Finding Strength Through Struggle

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My story is unfortunately not unique. It’s a story shared by far too many. Like so many Americans, my family was destroyed by the addiction of someone I loved and I never saw it coming. I had no idea what addiction looked like. I believed that addiction was someone else’s problem. It was the problem of a man or woman who, to put it plainly, could just not get it together. I could never have imagined that my husband was an addict.

It was not until one fateful day I had a knock on my door that forever changed my life. That knock on the door represented the interruption of a façade of a comfortable life. The knock came from my husband's boss. At work, he noticed some of these red flags and confronted him. He was prepared to fire him, but my husband confessed to misusing prescription medications. His boss thankfully knew enough about addiction because of previous experience with his own family and knew what needed to happen. He drove my husband home, knocked on my door, and required my husband to confess to me.  

The next day, my husband’s boss and I drove him to a treatment center about two hours away from home. When we got there, we realized that his employer-sponsored health plan did not cover substance use services. Unexpectedly, my husband's boss took out his credit card and paid for the program. I will forever be grateful to him. He relentlessly stood by my family and went above and beyond the traditional role of a boss. 

My husband completed a nine-day detox program and was able to stay sober for about six months. After six months, he lost his job due to refusing a drug test.  

This is where life dramatically changed. At that time, I was a stay-at-home mom of two young children, and because of my husbands' job loss, it was time for me to go back to work. I answered an ad for a position with a local non-profit that did alcohol education and awareness. In my interview, the executive director told me that she had a new program she was working on. It dealt with overdose and drug use. She asked if it was something I would be comfortable with. In my head, I laughed, if she only knew! The position was made for me, and I said yes.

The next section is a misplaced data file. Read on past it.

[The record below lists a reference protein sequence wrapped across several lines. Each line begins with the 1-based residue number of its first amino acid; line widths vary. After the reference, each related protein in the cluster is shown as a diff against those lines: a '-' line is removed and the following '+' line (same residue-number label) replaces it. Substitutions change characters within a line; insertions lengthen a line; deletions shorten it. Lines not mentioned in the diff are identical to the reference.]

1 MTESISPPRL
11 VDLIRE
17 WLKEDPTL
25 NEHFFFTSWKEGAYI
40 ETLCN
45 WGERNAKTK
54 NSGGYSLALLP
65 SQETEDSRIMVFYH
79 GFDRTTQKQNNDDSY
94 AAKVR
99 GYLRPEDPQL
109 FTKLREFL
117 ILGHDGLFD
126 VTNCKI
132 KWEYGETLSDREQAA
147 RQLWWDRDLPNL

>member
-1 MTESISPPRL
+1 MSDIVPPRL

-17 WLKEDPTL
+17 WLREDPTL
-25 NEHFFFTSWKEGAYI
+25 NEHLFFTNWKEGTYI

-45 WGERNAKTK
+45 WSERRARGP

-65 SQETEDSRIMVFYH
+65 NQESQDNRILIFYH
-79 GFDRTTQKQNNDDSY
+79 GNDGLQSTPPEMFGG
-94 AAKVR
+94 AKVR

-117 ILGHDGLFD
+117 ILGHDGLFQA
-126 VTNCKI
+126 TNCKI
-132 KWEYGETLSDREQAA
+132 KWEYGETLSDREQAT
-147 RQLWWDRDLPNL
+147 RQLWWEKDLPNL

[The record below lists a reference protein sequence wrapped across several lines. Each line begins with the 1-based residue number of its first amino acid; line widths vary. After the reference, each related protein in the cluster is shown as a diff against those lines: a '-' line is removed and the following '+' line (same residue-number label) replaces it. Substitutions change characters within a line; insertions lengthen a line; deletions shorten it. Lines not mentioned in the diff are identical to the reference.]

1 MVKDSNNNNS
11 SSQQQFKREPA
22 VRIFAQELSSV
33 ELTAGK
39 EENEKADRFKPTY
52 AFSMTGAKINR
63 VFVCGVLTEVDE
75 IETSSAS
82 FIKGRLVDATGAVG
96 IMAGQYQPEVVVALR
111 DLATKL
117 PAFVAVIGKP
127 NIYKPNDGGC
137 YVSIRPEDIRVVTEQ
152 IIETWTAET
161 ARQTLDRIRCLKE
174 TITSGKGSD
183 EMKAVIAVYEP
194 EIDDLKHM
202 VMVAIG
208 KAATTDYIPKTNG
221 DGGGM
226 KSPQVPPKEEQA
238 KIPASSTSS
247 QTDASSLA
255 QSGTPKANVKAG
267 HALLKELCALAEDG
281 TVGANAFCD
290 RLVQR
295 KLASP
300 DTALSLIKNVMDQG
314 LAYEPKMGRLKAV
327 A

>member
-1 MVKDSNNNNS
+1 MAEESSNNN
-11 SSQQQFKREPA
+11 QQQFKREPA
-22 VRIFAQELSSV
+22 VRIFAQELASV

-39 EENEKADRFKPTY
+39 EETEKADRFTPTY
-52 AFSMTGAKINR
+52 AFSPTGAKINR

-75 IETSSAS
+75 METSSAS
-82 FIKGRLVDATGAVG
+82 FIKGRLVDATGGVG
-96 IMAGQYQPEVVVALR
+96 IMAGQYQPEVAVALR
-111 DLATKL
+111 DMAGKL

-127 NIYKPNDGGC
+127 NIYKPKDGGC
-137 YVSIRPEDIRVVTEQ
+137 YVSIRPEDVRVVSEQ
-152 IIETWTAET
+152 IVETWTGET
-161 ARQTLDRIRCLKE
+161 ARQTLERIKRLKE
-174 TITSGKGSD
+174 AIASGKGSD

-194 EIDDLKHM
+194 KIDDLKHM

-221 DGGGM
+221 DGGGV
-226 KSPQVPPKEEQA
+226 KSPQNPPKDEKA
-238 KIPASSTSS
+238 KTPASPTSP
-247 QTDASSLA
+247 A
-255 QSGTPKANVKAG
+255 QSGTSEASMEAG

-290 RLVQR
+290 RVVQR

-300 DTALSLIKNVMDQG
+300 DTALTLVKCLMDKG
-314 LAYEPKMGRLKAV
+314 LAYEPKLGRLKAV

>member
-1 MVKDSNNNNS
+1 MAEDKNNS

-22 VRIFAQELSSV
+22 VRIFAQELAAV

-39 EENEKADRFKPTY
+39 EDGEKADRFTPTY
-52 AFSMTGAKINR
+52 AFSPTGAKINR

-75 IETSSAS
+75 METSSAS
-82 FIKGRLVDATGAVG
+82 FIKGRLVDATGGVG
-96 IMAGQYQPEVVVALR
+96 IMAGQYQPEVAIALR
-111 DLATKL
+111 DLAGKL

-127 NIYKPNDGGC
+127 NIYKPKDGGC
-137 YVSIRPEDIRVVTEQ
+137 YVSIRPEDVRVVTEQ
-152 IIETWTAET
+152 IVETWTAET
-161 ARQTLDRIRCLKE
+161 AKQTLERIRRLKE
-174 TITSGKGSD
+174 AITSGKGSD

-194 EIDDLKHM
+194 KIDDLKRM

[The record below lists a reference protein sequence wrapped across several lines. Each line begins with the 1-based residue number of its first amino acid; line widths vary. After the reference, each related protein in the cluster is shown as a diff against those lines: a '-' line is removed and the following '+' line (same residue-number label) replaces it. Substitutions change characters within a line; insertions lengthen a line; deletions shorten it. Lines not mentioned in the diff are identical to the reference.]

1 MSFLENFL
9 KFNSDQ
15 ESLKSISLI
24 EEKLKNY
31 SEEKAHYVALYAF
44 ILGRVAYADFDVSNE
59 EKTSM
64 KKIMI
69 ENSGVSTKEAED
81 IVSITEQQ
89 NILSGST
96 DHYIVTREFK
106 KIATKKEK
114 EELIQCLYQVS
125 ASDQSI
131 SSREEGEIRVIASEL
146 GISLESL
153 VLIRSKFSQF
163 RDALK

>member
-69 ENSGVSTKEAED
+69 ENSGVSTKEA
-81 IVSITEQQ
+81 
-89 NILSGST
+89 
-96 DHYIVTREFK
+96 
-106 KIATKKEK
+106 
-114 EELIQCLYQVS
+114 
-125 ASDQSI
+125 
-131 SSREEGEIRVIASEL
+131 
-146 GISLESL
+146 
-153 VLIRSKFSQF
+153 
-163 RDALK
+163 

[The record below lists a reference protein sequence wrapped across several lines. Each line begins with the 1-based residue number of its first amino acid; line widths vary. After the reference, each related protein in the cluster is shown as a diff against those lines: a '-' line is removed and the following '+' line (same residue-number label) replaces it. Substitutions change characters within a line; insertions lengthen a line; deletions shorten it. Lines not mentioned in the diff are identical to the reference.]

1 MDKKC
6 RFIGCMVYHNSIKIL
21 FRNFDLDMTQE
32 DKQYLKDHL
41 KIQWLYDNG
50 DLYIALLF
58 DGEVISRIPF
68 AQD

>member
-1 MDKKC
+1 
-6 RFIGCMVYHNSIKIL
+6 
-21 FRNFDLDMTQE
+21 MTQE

Unfortunately, my marriage could not withstand the effects addiction had on it. But I was given a gift; an opportunity to help others. My struggle became my mission. What was my biggest heartache and biggest battle has now become a platform for change. 

I will leave you with a little bit of wisdom from a person who has stumbled along the hard road of addiction. If you continue to allow addiction and its symptoms a comfy place to live and rest, nothing will change. It will only get worse. Set boundaries and stick to them. Confront the addiction head-on, reach out for help, do not let the shame of it all keep you and your loved one in the bondage of addiction. 

Now to some practical action items we can all do to evoke real change. We need an all-hands-on-deck approach, and this is where the workplace comes in. 

As a business owner, you are in a position to change your employees’ lives, as my ex-husband’s boss did for our family. I believe the first step is education. Business leaders should incorporate education and training related to opioid and substance misuse for employees. Management teams should go through specialized training in recognizing the signs of addiction. Businesses should develop policies that deal with substance misuse, interventions, and re-entry policies for employees who receive treatment and are ready to be back in the workforce. For example, when my ex-husband returned to work, he was required to submit to regular and frequent drug screens. He was not allowed to drive a company vehicle until he had routinely tested clean. He had to earn trust back. These steps are suitable for a person in recovery.

Businesses should also ensure that their sponsored health care plan covers substance use treatment. Lastly, as a business owner, you can partner with local non-profits that are doing the work on the ground. All non-profits need assistance, financial and in kind. Help with their missions, save lives, and assist families because we are all in this together.